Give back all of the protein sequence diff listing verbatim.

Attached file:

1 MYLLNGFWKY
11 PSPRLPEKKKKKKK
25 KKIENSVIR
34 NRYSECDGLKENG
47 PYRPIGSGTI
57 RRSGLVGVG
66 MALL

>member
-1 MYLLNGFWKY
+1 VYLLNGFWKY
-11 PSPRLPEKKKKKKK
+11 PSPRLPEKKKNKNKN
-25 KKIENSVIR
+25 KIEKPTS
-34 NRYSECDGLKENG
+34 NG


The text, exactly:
1 MYLLNGFWKY
11 PSPRLPEKKKKKKK
25 KKIENSVIR
34 NRYSECDGLKENG
47 PYRPIGSGTI
57 RRSGLVGVG
66 MALL

>member
-1 MYLLNGFWKY
+1 VYLLNGFWKY
-11 PSPRLPEKKKKKKK
+11 PSPRLPEKKKNKNKN
-25 KKIENSVIR
+25 KIEKPTS
-34 NRYSECDGLKENG
+34 NG